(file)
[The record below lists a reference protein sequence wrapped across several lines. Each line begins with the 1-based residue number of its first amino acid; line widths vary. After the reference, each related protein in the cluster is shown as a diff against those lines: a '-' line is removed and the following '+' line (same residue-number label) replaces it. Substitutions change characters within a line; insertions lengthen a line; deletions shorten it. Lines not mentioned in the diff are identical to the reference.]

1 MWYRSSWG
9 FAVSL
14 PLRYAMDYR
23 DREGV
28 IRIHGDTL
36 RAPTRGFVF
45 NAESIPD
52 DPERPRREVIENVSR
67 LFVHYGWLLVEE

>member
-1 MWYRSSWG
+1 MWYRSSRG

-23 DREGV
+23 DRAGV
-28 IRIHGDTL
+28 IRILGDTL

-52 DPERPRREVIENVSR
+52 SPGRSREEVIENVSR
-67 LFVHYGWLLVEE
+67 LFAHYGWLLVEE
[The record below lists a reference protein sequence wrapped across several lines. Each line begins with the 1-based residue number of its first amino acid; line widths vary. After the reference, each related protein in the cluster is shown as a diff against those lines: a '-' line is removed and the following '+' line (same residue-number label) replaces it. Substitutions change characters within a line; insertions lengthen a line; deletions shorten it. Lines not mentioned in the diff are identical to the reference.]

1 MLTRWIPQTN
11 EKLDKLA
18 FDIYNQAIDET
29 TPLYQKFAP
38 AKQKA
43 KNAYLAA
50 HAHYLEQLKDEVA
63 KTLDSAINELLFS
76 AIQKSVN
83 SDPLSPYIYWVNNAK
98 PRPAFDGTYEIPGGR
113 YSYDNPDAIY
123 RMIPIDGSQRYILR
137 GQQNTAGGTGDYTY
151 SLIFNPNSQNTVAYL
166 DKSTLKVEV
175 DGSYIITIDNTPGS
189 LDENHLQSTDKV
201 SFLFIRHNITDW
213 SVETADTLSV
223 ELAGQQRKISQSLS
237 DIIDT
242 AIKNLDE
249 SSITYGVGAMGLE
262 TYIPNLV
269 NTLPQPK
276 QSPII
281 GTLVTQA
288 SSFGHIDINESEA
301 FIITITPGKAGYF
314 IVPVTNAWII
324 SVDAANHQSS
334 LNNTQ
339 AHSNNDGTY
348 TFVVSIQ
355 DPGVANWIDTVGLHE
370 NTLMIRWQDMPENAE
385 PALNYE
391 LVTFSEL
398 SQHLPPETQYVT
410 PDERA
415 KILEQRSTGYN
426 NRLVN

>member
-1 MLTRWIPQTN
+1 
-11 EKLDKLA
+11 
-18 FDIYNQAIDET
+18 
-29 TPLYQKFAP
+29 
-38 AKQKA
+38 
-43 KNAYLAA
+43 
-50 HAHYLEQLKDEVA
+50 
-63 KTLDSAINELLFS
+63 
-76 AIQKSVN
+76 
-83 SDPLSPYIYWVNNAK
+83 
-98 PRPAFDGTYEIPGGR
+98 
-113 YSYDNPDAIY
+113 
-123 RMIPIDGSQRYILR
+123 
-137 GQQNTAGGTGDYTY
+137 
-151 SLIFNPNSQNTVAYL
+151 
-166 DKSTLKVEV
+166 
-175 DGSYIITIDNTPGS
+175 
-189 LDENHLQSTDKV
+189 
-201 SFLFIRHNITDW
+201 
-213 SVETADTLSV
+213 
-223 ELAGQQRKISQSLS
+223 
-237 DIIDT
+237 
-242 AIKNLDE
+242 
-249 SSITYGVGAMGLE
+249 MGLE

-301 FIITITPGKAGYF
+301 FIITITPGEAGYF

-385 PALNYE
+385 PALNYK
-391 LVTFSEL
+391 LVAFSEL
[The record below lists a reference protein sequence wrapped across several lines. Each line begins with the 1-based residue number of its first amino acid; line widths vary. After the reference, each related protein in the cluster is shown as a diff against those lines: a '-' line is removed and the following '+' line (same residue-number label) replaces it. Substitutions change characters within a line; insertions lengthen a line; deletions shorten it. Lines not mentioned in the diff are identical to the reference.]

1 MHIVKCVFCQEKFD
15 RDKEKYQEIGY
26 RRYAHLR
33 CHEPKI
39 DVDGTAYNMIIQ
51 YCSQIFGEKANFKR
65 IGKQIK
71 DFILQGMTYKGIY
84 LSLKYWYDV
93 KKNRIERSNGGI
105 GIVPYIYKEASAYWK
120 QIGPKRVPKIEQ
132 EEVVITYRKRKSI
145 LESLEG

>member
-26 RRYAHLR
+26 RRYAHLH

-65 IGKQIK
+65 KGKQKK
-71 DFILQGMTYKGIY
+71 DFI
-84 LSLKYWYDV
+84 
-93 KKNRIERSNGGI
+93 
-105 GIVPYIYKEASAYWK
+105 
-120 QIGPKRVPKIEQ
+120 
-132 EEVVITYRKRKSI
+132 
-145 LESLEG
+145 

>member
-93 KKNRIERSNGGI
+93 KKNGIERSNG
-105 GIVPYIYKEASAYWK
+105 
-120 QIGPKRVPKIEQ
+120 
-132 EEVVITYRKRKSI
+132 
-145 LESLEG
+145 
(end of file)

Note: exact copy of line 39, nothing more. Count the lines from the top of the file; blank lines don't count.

175 DGSYIITIDNTPGS